When our daughter was seven or eight we spent several days in San Francisco.
The city is perfect for a family vacation because there is tons of fun stuff for kids.
We spent a full day at Exploratorium, visited the penguins at the California Academy of Sciences, saw the wild parrots of Telegraph Hill, boarded ships at San Francisco Maritime National Historical Park, and played the games at Musee Mechanique at Fisherman’s Wharf.
We stayed in a wonderful old hotel in the heart of San Francisco that we got on Priceline for $32 a night.
There is a mall, the Japan Center, with a large bookstore, many restaurants, some boutiques, and a discount store with imported goods. The surrounding area is several blocks of residences, restaurants, and the Miyako hotel, as well as a Japanese market, a hardware store, and other shops.
This is the neighborhood to shop for manga and Hello Kitty merchandise!
One of the shops we visited was a stationery store, The Paper Tree, that had a large selection of origami papers and books. The Paper Tree is a family business, and the owner’s daughters are origami artists.
We must have spent two hours in that shop.
They sell origami books and all manner of origami paper, including the beautiful handmade washi paper. One of the daughters showed us how to fold tiny origami stars from paper strips, and we picked up some beautiful origami paper and stationery to bring home.
A DIY Japanese Origami Birthday Party
When it came time to plan our daughter’s birthday party, she chose a Japanese theme.
Fishing4Deals is a travel and bargain blog but one of my most popular posts ever was the article I wrote about how to host a DIY birthday party with an airplane theme.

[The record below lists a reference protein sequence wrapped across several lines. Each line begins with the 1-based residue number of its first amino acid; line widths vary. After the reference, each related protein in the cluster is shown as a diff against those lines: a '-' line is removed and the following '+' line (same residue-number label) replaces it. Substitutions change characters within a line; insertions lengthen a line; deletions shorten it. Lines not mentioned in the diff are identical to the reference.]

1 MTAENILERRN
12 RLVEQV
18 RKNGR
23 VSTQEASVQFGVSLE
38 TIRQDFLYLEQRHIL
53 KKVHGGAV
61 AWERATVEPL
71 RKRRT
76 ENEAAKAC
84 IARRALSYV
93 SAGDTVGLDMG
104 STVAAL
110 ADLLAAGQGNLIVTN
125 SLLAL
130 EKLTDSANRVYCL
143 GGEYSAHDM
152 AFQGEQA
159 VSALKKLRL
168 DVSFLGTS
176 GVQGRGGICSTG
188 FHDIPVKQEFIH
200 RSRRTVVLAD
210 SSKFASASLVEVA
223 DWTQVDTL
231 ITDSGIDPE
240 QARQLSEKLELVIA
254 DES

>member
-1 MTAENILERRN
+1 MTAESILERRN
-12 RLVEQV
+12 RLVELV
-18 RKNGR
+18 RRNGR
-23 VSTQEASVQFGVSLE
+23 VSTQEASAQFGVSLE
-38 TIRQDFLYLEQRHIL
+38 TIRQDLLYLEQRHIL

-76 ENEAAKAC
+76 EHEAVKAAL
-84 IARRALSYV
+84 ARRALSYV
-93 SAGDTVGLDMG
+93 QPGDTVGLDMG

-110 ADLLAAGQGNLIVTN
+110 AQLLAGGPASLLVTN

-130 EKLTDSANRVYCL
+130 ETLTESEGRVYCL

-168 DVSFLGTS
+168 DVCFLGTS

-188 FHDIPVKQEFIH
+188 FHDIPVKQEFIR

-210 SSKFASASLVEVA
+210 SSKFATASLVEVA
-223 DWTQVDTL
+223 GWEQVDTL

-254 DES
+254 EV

Travel was a common thread in many of the home birthday parties we organized for our daughter — so I thought I would share a party plan for a DIY Japanese Origami party.
All of our DIY birthday parties followed the same basic plan, but this birthday party was the easiest ever. No fuss, no muss, and very little expense — just a few packs of origami paper!
Here is an easy ten-step guide to planning an over-the-top Japanese origami birthday party. You can pick and choose from these ideas and adapt the party depending on the age of your child.
1. Invitations: The invitation sets the tone for the party. An origami cootie catcher with the details about the party would be easy and fun! If you want some other ideas, consider Origami Party Time! by famed origami artist Florence Temko.
2. Decorations: It’s great to involve kids in planning the party, and making the decorations is a good first step! My daughter and her friend spent many afternoons folding tiny origami stars. They learned how to fold little paper boxes, that we filled with rice crackers and used for table decorations. Paper cranes are also vey popular!
There are lots of other inexpensive options for decorations:
- A Koi windsock by the front door
- Posters or wall stickers such as these cherry blossoms
- Japanese lanterns hanging from the ceiling, or a colorful paper lantern garland